• $2,000,000 will establish an endowment supporting a head coach in a sport other than football or basketball.
    • $5,000,000 will establish an endowment supporting the head coach of football, men’s basketball, or women’s basketball.
    • $5,000,000 will establish an endowment supporting the athletic director.
    U of OR doesn't appear to publish similar figures, but from what they do publish their president has been busy. The university has some $700M in endowments, which is four times what it had in 2002, and yet it's really not much at all in the scheme of things, and yet it's a huge advancement ($525M worth) from where the school was not that long ago.

    [​IMG]
    As you can see, about a third of that $700M was generated in the past six years. [2] Accordingly, were Dr. Robertson to have worked for 33 in a private sector organization and generating that kind of revenue, he'd be retiring with an executive pension package that's not terribly different in extent.

    Having explained all that, however, Robertson's pension is a function of PERS', pension program he signed into 33 years ago (1985), munificence, not the university's. How or why PERS calculates pensions the way it does (or did when he joined, because the applicable PERS terms when he joined it are the terms under which he's receiving his pension) I cannot say. If you want to do the digging to find out, here are some good places to start:
    If I had to guess, I'd say it's because the pension plan he belongs to pays out based on market returns earned on contributions over the years. Seeing as that mans' been paying into the plan since 1985, his payout, given the increase in the market value of the investments in his plan, isn't at all surprising.


    Note:
    1. I don't know if you understand how an endowment works but in a nutshell, but usually, someone writes a fat check that the school deposits into some sort of account (typically an investment account of some stripe). The investment provides a return and the return is what the school uses to fund (sometimes wholly, sometimes partially) something. The principal -- and if the schools investment managers are doing a decent job, some portion of the investment returns -- remains in the investment account so that the endowment can accommodate price increases (such as professor's salary, or the cost of maintenance and maintenance staff for a building, or telescope, or laboratory, etc.) over time.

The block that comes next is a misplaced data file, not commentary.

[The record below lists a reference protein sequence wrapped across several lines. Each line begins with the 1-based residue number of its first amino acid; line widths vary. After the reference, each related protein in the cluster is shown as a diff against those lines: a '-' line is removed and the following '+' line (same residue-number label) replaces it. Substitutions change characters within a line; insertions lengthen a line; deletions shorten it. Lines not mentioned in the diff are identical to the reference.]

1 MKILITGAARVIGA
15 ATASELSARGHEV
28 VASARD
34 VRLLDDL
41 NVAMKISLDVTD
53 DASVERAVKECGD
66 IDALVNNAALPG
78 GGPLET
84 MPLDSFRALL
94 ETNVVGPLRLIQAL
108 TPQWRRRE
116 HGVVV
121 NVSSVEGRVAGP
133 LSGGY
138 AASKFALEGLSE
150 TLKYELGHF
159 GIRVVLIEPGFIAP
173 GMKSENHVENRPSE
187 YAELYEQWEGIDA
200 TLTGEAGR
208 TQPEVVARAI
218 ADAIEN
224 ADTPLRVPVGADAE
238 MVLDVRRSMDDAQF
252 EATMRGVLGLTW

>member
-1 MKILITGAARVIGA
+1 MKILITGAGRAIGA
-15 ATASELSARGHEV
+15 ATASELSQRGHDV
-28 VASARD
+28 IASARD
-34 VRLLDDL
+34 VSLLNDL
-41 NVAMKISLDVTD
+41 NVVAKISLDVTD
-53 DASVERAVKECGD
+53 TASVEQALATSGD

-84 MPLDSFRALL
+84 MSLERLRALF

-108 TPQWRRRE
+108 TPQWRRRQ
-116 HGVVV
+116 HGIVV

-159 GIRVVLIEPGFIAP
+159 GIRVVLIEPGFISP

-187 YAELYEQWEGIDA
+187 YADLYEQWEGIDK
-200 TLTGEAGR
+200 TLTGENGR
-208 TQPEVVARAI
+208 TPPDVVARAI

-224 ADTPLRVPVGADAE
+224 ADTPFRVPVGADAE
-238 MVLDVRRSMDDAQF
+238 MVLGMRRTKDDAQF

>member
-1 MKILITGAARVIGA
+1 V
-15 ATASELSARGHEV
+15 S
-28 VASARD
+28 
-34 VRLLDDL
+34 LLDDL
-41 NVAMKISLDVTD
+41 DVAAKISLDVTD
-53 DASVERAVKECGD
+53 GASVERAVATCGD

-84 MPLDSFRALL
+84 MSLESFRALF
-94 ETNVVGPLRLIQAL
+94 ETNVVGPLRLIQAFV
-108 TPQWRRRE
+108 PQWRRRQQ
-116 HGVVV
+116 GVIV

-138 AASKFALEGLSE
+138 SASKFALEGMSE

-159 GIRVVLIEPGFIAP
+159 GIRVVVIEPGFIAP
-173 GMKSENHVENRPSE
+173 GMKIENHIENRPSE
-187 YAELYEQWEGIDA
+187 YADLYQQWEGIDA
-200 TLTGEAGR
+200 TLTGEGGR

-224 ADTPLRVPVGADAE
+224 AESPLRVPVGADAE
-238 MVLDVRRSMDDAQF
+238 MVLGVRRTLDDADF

2. Just to give you a general frame of reference, newly minted partners in my firm are required to generate/sell $10M/year in gross revenue (their unit allocations depend in part on meeting their sales goals). That figure increases until partners rise into administrative management levels of the firm at which point the qualifier becomes managed and/or assisted revenue. That change basically reflects a senior partner's role in (1) helping the partners below him/her successfully sell and deliver projects, (2) developing relationships that generate leads that lower level partners pursue and that senior partners oversee and "grease" along as need, and (3) publishing and speaking so as to develop renown for the firm.
     
  8. Claudette
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    Claudette Gold Member

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    Why the hell do you think it costs so much to attend college??

    The money for those fruit loop professor's retirement has to come from somewhere.
     
  9. bgrouse
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    What does this have to do with getting paid $76,000 per month? The money he generates isn't just him making money out of thin air (otherwise he'd do it himself and keep 100% of it). He utilizes the name and reputation of the university. It's like a new car dealer salesman saying he should get $30,000+ for selling a car for $30,000. At the end of the day he's just doing a job and many colleges get handouts from the government anyway. Government shouldn't subsidize exorbitant salaries and pensions of overpaid assholes working at, in some cases, useless organizations.
     
  10. ShootSpeeders
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    Crap like this is part of why college costs so much. But the big reason is the govt guarantees college loans. When that started colleges realized they can charge a lot lot more and the govt will see they get paid even if the student is penniless.